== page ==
Marriage is not for everyone and many people are in relationships that do not result in marriage. Some have children, and some do not. Some jointly own property and others do not. Commonly however they are unaware or unclear on the legal status of their relationships and the rights and responsibilities they have to each other.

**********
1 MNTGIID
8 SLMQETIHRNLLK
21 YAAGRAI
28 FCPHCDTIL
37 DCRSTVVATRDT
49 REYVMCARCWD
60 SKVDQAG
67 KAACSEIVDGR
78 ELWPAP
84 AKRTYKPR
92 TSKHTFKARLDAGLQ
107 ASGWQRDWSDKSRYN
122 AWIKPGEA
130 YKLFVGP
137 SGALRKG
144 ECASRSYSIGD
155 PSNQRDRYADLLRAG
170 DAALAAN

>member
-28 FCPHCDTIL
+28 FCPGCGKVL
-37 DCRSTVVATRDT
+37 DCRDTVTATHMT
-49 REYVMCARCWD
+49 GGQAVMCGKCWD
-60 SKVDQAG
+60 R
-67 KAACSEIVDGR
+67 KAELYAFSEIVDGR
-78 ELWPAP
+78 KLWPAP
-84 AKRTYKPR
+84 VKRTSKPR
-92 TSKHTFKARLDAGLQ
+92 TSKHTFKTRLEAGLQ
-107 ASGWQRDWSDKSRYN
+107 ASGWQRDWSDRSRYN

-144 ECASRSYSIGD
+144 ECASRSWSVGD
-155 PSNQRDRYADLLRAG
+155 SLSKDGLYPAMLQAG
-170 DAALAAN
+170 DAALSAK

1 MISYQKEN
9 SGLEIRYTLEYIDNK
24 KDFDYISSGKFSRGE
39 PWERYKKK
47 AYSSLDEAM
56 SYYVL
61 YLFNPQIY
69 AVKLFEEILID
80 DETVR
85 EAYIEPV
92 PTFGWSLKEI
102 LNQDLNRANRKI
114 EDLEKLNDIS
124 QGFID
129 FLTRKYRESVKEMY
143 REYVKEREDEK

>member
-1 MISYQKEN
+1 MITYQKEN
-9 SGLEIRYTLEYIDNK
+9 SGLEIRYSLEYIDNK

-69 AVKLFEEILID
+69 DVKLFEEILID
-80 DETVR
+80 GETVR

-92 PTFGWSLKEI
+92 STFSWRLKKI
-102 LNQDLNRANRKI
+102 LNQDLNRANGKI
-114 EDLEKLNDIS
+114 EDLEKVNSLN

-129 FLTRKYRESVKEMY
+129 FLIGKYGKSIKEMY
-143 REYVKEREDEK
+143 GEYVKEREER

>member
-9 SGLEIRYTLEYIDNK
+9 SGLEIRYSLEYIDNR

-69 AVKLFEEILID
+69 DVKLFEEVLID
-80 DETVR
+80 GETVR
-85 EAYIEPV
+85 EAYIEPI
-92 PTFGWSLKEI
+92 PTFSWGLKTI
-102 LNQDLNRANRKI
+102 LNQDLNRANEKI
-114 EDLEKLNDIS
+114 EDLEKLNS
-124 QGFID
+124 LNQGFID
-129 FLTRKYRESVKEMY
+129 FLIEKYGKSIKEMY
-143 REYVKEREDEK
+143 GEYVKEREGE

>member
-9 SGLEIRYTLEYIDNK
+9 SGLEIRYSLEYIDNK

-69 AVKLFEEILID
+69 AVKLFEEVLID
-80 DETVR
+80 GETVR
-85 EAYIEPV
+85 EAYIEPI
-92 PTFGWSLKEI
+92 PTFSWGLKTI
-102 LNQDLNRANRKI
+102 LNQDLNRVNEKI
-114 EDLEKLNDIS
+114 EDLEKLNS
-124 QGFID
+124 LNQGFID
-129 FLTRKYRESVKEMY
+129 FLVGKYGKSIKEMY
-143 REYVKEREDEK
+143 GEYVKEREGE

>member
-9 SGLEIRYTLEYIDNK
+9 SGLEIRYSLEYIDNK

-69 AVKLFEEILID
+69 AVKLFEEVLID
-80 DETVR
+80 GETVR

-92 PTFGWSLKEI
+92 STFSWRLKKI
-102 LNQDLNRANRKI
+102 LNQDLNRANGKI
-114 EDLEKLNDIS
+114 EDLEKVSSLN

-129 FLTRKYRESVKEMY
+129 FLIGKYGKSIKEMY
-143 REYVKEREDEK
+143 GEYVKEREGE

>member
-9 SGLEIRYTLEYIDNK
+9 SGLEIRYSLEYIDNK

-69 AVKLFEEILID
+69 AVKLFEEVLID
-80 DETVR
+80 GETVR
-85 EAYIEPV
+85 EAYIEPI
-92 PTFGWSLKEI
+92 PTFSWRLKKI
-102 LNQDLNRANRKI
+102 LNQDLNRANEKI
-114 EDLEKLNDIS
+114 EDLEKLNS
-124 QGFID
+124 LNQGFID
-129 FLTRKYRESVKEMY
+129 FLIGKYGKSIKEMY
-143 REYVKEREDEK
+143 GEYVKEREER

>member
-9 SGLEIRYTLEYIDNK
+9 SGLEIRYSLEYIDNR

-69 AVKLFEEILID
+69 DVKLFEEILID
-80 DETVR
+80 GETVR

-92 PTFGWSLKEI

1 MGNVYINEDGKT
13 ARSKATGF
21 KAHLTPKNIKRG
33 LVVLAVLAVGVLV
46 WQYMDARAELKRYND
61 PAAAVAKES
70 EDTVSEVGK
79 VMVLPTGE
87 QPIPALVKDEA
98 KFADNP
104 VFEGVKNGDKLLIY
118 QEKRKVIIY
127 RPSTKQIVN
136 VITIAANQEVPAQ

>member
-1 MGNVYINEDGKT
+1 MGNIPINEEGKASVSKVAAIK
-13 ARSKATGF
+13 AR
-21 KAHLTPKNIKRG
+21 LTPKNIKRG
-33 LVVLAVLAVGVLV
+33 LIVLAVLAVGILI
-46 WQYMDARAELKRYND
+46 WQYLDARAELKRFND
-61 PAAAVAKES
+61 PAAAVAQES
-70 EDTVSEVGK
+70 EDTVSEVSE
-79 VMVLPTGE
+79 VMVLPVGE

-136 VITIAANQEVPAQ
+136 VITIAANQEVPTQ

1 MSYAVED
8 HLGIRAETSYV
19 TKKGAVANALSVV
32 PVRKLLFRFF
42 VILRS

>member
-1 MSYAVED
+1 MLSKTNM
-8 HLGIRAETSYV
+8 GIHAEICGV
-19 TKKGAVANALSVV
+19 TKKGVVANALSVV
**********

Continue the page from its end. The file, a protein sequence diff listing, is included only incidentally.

If you are about to commence living with another person then you should consider having a cohabitation agreement to limit the scope for dispute if the relationship later breaks down. Cohabiting couples do not acquire the legal rights and responsibilities of a married couple simply by cohabiting for a period and nor are they able to claim the same reliefs as those available to married couples when their relationship ends. There will be no claims for maintenance or pensions for example, but if you have children then you may be able to make a claim under Schedule 1 of the Children Act 1989 to ensure that appropriate financial provision is made for your children, including housing provision and other significant expenses. Our team of experts can lead you through the areas of law which are available to resolve your disputes on financial, property and children matters. You may be unclear as to your rights to a partner’s house. Our team can assist you in assessing the situation and to determine how and if rights to a property can be established. Where parties are unmarried the answer to this question is not always straightforward, but it can be answered. The first step is to understand who owns the property and how. There are two different ways in which you can own or have an interest in property. One is legal ownership and the other is beneficial ownership. For example, you may be joint legal owners of a property, but one party may have a greater beneficial interest because they have contributed more financially.